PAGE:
A COVID-10 Vaccine Will Bring its Own Problems

If you think a vaccine for COVID-19 will alleviate all the problems the virus is causing, think again.

As I recently discussed, many parents are having disagreements about whether it is safe to send their kids back to school. As the number of cases in schools continues to climb – there were 342 cases in Ontario schools on the day I wrote this column – the possibility of a second lockdown keeps growing.

But a vaccine will fix everything, right? Sadly no.

A COVID-10 Vaccine Will Bring its Own Problems

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If there is a vaccine approved for use in Canada – keep in mind there is no guarantee that one will ever be developed – that will open up a new battleground for parents as they decide whether it should be given to their children. I’m certainly not an anti-vaxxer and my children have had the full round of shots demanded by health authorities. But if there is a new vaccine developed to deal with COVID-19 within the next 12 months, I think parents have the right to wonder if it is safe.

No vaccine has been developed this fast

As this U.S. medical website notes, “Vaccine development is a long, complex process, often lasting 10-15 years.” The coronavirus has only been in Canada for eight months, and various labs are furiously working on ways to counter it. While their efforts are commendable, I don’t fault parents for being wary of having chemicals put into their children’s arms without knowing the long-term effects.

And it is not just people on the fringes who question how safe a vaccine will be, as shown by this lively debate between Harvard Law professor Alan Dershowitz and Children’s Health Defense chairman Robert Kennedy Jr. It opens with footage from an interview Dershowitz had done weeks before, in which he says there is no constitutional right to refuse vaccination and that “the state has the power to literally take you to a doctor’s office and plunge a needle into your arm.”

Kennedy muses that Americans no longer trust the government with their health, citing a 2010 report that found the risk of vaccine injury is 2.6 per cent, meaning that “one in 40 people are injured by vaccines.”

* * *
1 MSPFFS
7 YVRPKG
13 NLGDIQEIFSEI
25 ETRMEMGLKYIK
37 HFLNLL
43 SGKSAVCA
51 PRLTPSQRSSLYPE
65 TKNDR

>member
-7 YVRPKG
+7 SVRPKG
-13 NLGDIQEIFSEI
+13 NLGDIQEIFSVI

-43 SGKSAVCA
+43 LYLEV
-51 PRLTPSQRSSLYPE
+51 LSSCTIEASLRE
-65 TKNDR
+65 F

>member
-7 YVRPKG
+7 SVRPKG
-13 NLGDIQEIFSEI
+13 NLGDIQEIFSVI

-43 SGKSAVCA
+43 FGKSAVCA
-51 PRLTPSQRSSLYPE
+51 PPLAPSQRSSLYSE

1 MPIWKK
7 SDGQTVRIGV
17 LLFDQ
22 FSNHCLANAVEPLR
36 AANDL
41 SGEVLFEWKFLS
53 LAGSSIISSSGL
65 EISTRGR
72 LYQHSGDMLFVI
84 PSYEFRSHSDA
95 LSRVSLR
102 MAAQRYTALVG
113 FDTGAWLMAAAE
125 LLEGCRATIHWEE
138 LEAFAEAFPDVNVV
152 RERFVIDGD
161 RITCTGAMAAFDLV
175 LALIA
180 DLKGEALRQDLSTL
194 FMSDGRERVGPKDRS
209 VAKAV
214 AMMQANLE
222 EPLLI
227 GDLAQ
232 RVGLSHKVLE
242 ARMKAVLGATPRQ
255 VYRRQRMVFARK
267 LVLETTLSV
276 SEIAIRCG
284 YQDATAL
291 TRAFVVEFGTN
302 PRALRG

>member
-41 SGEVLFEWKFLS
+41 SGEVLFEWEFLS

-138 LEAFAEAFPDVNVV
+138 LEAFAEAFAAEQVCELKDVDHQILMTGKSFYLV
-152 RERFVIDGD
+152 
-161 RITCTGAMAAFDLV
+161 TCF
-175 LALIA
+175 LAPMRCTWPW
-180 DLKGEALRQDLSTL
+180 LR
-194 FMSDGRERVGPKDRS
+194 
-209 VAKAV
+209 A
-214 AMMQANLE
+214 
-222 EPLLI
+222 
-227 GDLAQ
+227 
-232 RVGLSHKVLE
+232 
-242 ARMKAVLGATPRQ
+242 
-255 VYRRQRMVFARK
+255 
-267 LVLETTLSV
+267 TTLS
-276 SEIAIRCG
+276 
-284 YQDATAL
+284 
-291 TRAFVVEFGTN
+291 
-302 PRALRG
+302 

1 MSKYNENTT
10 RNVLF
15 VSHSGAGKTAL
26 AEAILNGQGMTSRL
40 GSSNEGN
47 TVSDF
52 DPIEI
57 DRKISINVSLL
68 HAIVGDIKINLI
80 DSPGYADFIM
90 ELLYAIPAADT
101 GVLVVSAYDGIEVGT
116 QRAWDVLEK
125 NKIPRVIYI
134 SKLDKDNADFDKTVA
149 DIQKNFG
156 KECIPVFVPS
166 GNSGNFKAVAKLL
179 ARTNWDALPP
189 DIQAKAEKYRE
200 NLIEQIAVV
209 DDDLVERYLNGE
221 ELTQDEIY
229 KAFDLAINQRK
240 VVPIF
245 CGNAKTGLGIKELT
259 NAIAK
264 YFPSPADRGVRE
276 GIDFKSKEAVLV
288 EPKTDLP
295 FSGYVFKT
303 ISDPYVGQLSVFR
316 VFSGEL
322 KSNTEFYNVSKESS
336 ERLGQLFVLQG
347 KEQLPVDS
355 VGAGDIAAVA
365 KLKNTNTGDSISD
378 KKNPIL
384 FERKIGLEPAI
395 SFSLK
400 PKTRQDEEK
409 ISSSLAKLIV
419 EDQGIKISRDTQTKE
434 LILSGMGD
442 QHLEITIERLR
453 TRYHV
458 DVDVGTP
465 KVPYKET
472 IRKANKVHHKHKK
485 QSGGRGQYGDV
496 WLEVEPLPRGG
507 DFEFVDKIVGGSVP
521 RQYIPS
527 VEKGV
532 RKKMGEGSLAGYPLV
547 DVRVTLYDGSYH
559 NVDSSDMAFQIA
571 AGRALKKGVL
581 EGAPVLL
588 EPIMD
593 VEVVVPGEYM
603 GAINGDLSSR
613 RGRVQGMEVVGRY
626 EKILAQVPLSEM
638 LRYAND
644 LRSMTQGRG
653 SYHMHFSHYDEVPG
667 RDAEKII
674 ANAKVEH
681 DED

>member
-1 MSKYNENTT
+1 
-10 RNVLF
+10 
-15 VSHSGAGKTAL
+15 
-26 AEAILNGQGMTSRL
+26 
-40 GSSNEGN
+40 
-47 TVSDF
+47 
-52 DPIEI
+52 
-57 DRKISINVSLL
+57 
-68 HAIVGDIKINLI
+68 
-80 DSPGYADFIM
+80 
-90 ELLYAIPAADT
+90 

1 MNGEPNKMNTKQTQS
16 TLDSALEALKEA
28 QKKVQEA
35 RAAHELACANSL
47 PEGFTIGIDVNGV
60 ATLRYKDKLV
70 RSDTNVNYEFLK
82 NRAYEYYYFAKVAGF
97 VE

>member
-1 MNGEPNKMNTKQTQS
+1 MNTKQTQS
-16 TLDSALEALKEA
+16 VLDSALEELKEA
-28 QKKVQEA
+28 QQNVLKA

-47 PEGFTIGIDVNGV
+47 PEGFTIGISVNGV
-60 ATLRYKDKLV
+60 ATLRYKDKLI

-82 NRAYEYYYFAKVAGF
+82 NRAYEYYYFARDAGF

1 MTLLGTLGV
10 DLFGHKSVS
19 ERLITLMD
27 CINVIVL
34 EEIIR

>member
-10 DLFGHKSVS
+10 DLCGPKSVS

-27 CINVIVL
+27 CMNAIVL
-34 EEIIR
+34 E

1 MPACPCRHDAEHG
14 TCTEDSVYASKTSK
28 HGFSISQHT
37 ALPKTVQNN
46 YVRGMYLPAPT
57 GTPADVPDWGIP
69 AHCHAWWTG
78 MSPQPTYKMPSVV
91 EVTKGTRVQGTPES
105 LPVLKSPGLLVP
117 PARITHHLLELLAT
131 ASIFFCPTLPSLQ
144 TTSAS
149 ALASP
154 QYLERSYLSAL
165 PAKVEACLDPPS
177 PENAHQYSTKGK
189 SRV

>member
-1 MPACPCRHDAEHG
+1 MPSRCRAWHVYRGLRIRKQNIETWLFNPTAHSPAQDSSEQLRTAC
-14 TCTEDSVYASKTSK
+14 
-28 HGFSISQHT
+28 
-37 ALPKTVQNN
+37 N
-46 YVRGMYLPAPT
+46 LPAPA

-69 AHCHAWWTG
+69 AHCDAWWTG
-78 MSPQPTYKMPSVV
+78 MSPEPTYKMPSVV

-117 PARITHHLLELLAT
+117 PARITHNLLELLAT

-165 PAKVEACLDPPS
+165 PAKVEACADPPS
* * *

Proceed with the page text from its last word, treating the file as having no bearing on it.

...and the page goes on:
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Our faith in government is shaken

Kennedy is not the only one skeptical about the safety of a vaccine that has not gone through years of testing. A September article in Forbes states that “65% of respondents would initially think a vaccine ‘was rushed through’ if made available this year.”

I think many Canadians are starting to share that same skepticism about government-mandated health protocols. Our faith in elected officials and health leaders has been seriously shaken since the virus shut down the country in March. That feeling of mistrust poses a real problem when and if a “safe” vaccine is developed and distributed for use.

Parents now wondering if they should send children to school may be divided about whether to give them the new vaccination. It is easy to see how that dispute will end up in legal battles. One court has already ruled that if a vaccine is recommended by the government, children should receive it even if one of the parents does not agree.

While judges are supposed to rely on legal principles and not public opinion when making judgments, but there are persuasive arguments coming forward against vaccines, from Kennedy and others.

Charter challenge possible

While I suspect that court battles about the COVID-19 vaccine will be very fact-specific, there is also a potential Charter challenge lurking here. After all, s. 7 states that “Everyone has the right to life, liberty and security of the person and the right not to be deprived thereof except in accordance with the principles of fundamental justice.”

For divorced parents, the development of a vaccine will present its own problems if they disagree about whether the child should be inoculated. Since vaccinations fall under the health-care umbrella, any decision-making in this area resides with the custodial parent. If there is joint custody, both parents will either have to come to an agreement or rely on litigation.

Judges don’t want to be parents

As fellow family lawyer Steve Benmor stated in a discussion with me on the risks of the COVID-19 vaccinations, “Judges do not like to be asked to be parents. They don’t want that job.”

A Superior Court of Justice echoed that sentiment in a recent ruling that sided with a parent who wanted her son to return to school over the objections of the child's father, who insisted the child take his classes online during the COVID-19 pandemic.

“[The parents] have delegated the authority to make the decision respecting their child's in-person versus online attendance at school to me, a judge who has never met the parents and who will likely never meet the child,” Justice Andrea Himel wrote in her judgment. “Unfortunately, for some separated and divorced parents this is another battleground, one more arena where their child may become the prisoner of the war.”

I agree that parents, not the courts, should be making vaccination decisions. If there is a vaccine and if the government makes it optional, all parents will then have to do their research and make the best decision for their child.

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